It’s no secret that I loved the original Pillars of Eternity. In that first review, I concluded that it was a modern classic, and that wasn’t hyperbole. Pillars harkened back to another era of roleplaying games and reminded a whole new generation of gamers how much they missed if they weren’t PC gamers in the early 2000s. The same vintage stripe that made it special, however - the challenge and lack of party AI -- is also what kept many players away. If you’ve held back until now, wait no more. The White March expansion has concluded (read the review), and with all of the patches and feature updates that have come along with it, there has never been a better time to dive in for one of the best RPGs so far this decade.
I’ll admit that the first time I played vanilla Pillars, I was a little nervous. I had played few isometric RPGs before, and never seriously beyond Neverwinter Nights. I did far too much research before even trying it and rather psyched myself out. Play on easy, they said. And be ready to die a lot. What I found, however, was that old guard CRPG players really like to overstate how difficult walking both ways in the snow actually was. It wasn’t really that bad.
Still, Pillars required you to play smart, and there was a narrative already being built about how unforgiving it was and how no party AI “broke the game.” I’ve become convinced that many of these complaints are from people who’ve never even played Pillars of Eternity. In the build up to Dragon Age 2 in 2010, players weren’t just unhappy, they were fearful about the de-emphasis of pause-and-play combat. Here, Pillars demands it, and some players still cry foul. But I digress.
But Obsidian is nothing if not receptive. Over the last eleven months, they’ve embarked on a forward march of adding features that players are asking for, while also lowering the barrier to entry. Party AI was one of the marquee additions of The White March Part One, and it worked well! Don’t expect Bioware levels of customizability, but party members can now be given roles from the standard assortment of tank, support, and damage dealer. On higher difficulties, you’ll still want to set your own actions, but in normal play, it gets the job done handily.
The White March Part Two also added a new difficulty mode to the game in the form of Story Mode. Story Mode isn’t exactly what it sounds like, but it’s close. Rather than just knock combat down into meaninglessness, Story Mode still demands you pay attention and strategize. Behind the scenes, it’s skewing dice rolls in your favor, making it more likely that you’ll Hit instead of Graze and deflect more damage than you’d take normally. It’s not a catch-all, though, and you will still be giving your best impression of a wet-mop if you’re not careful. But really, it’s a nice middle-ground that makes for the perfect entry point for players who were nervous before.
Those problems keeping people away? Obsidian pretty much made an option for all of them. And if you prefer a harder difficulty, well, the game has never had a problem with that.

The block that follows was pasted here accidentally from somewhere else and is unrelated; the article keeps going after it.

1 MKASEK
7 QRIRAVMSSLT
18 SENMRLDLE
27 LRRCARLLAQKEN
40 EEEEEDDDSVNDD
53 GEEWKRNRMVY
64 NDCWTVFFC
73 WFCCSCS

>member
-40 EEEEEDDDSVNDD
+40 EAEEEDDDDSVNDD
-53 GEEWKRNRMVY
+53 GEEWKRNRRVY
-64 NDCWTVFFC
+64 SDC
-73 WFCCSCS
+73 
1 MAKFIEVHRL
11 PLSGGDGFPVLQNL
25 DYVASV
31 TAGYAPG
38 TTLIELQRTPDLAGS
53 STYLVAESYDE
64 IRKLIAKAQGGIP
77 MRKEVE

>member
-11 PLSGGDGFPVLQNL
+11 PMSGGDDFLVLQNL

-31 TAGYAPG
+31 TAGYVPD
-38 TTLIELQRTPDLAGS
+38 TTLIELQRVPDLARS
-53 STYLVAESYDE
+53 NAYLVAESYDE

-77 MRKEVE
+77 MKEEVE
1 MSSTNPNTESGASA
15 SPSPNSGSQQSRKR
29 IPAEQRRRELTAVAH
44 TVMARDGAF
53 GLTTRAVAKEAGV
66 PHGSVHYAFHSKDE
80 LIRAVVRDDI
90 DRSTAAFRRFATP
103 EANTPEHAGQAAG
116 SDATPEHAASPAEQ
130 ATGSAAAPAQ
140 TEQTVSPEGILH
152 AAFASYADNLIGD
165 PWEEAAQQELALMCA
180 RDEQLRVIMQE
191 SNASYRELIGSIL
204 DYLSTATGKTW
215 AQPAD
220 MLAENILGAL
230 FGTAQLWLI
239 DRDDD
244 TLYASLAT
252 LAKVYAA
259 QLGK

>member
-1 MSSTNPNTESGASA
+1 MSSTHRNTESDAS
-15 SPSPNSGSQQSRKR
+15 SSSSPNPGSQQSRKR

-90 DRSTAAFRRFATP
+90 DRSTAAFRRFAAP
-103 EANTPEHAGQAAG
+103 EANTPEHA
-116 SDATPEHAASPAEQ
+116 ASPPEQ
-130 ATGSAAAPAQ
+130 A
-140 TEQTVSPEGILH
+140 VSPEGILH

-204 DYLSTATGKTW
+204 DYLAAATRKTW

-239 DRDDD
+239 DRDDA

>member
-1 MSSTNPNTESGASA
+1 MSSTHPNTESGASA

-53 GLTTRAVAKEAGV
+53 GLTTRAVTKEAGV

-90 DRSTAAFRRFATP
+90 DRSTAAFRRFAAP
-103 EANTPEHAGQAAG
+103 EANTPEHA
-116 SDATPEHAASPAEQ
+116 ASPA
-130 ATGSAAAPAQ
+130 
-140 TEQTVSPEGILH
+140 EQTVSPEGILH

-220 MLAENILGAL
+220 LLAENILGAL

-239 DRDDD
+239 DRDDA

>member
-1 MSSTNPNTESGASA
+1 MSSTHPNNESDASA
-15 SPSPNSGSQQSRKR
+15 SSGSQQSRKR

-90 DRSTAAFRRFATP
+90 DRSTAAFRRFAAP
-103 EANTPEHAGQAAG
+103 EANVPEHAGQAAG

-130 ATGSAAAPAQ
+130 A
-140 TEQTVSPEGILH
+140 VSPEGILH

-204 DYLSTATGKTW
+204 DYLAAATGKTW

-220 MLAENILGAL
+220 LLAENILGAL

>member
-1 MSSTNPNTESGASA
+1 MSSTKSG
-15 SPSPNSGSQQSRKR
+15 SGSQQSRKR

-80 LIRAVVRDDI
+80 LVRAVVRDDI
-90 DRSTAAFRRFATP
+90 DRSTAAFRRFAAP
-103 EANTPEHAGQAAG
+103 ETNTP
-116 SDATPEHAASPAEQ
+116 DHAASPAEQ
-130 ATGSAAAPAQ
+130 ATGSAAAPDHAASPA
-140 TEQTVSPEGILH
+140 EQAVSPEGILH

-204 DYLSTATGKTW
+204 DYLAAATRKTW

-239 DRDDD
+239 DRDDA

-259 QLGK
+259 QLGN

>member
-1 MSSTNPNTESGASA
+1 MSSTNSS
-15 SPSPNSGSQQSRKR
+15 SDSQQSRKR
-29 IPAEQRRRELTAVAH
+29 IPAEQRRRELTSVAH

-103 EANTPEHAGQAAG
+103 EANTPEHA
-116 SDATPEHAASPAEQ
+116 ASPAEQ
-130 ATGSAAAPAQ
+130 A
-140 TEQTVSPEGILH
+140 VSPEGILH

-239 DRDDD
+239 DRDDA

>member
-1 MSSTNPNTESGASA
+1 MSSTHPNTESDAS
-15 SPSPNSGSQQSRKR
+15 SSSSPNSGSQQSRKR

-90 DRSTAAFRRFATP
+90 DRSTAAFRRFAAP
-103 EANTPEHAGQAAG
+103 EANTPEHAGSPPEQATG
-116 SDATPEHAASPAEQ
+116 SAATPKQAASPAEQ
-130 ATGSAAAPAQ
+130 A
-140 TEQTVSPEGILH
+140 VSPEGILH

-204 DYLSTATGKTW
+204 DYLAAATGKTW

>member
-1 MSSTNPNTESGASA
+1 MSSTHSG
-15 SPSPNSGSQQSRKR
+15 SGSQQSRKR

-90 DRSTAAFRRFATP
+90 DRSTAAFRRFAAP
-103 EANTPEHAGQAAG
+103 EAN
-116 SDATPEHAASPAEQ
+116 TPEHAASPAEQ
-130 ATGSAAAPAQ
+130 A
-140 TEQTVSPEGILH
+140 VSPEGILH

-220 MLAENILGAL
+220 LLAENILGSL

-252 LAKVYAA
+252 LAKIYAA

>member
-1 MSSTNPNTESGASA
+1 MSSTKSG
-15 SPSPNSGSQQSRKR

But onto the new stuff. Part Two of the White March is absolutely the better half of the expansion (and we thought Part One was pretty good!). I’m not finished yet, but the flow feels so much better. It’s hard to place the accolades on any one element because everything really ties together to make an all-around better experience. Part Two feels directed, but not linear, with less of the back to town stuff that often tired you out in the first.
The story also ticks up considerably, taking place months after the events of Part One, this expansion feels, well, more vital. It is classic epic fantasy, where you alone can save the world, and, I’m told, there are some wrenching decisions in the final moments that really make you question how much you’re willing to sacrifice to succeed. The frozen atmosphere so far has also been amazing, but that’s nothing new for Pillars of Eternity. Both the main campaign and the first half of The White March also featured some of the most beautiful and ominous settings I’ve encountered in roleplaying games.
Hesitant RPG Fan, this is an easy choice. If you haven’t played Pillars of Eternity, you owe it to yourself to give in. Throw off those reservations because chances are Obsidian has an option to fix whatever it was held you off in the first place. Pillars is an education of classic RPG design but also good RPG design, and that alone makes it worth the (often on sale) buy-in price.
The Division beta was a hit! More than 6.4 million players took part in the open beta. The average player spent around two hours in the PVP Dark Zone with more than half going rogue and attacking other players. Buzz still seems to be positive, but if Destiny taught us anything about this type of game, it’s don’t pre-order without reviews.
The other big news of the week was Valve’s VR solution, the HTC Vive finally had its price leak-- er, revealed. Two controllers, the headset, and wall mounted sensor units to keep you from walking straight into your desk, will run you a steep $799. Considering how much more comes packed-in with the headset, the high cost only seems slightly more appalling than the Oculus Rift.
Would you play a Dragon Age Tactics game? Bioware wants to know! Executive Producer Mark Darrah sent out a tweet this week asking just that. 12k votes later, the answer is a resounding YES. If anything will come of it is yet to be seen.
Far Cry: Primal is out and the reviews are mostly positive. It may not be revolutionary, but it looks like a fun new addition that builds upon what made the series so addicting in the first place. Read our review here.
Lastly, just because I love it, Ark: Survival Evolved has added giant beavers to the game. Why make a dam yourself when you can hop on your gigantic beaver and have him do it for you? Why indeed, Studio Wildcard. Why, indeed.